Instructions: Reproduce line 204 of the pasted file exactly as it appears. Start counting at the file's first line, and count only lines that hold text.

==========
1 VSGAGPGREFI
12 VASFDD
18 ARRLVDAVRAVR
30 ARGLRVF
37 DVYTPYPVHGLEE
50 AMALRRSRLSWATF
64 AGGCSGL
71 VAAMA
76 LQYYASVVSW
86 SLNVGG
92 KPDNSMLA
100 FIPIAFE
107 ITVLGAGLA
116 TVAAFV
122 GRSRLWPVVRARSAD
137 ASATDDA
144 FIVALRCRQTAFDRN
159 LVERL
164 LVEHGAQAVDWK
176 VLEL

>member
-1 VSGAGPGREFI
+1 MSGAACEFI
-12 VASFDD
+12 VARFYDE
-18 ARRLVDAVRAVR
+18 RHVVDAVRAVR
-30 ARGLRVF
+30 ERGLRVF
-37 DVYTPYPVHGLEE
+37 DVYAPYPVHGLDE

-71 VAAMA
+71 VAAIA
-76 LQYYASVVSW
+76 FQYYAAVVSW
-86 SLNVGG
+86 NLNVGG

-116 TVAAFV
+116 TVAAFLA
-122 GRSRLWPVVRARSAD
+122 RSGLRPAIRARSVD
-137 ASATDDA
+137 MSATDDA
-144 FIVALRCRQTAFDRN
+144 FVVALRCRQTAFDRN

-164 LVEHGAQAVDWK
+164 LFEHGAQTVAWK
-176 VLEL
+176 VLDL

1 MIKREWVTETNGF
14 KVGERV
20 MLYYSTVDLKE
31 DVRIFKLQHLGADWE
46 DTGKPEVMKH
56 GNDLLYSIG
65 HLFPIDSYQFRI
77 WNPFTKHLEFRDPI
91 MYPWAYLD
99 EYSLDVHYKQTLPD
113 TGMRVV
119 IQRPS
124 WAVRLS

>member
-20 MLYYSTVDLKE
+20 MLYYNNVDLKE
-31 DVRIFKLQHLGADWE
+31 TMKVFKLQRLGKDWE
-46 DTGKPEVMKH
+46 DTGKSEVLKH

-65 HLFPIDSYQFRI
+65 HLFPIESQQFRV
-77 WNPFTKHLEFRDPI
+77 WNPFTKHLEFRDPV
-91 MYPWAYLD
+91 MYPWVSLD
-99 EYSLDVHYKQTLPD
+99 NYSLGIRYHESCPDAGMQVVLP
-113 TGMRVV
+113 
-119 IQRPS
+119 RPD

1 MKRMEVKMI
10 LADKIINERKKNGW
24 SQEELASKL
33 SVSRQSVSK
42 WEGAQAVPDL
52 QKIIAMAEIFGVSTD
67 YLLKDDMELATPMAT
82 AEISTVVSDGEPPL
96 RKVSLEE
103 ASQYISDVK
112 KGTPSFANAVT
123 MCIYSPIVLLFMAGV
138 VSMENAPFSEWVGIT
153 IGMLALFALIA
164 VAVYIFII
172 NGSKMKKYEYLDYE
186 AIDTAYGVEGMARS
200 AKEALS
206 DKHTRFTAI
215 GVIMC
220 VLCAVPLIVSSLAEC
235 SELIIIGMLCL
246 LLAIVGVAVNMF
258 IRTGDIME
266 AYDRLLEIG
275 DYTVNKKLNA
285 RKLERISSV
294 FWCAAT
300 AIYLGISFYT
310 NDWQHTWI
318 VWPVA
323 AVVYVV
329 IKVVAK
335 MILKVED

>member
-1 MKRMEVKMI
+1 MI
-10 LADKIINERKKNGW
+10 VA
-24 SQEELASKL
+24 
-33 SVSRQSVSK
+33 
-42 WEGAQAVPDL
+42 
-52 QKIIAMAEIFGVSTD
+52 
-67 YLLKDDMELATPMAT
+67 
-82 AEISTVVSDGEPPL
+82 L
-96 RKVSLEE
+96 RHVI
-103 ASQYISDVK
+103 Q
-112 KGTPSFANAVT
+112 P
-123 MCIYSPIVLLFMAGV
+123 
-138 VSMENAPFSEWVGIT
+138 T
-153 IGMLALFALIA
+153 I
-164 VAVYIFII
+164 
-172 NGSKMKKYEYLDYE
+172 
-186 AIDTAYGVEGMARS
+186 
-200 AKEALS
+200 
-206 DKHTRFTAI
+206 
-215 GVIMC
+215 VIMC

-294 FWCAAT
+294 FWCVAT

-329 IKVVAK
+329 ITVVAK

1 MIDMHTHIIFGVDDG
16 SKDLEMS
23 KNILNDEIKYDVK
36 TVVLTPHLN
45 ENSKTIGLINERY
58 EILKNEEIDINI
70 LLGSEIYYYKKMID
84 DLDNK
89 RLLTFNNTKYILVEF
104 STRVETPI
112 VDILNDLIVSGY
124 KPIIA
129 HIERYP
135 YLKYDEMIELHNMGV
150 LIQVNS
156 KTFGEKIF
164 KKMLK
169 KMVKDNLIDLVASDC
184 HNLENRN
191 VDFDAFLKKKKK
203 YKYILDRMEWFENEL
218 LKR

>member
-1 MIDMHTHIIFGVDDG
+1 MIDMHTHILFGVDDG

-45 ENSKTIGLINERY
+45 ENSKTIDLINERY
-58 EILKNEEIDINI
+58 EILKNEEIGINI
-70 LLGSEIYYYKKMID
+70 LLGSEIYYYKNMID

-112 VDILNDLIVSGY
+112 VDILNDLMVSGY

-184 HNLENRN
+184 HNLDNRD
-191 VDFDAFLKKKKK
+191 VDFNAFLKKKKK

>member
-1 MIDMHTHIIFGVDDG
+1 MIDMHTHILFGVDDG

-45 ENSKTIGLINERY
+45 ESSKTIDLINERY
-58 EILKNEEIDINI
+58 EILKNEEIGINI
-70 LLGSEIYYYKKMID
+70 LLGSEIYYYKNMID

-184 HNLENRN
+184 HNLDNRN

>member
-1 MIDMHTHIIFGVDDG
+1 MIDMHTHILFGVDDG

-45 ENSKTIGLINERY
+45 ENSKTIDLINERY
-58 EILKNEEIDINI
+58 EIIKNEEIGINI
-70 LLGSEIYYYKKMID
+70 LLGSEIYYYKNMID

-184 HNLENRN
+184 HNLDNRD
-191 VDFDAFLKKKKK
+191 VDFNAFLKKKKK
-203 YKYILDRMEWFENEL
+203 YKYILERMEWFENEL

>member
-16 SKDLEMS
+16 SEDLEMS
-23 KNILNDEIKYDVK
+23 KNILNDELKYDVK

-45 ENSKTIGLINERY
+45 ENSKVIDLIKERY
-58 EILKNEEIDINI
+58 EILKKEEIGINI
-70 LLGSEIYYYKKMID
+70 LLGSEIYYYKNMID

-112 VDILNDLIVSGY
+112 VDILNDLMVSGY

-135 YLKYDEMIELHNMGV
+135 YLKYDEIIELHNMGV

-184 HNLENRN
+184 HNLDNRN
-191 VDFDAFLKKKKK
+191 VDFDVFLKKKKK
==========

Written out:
+58 EILKNEEIGINI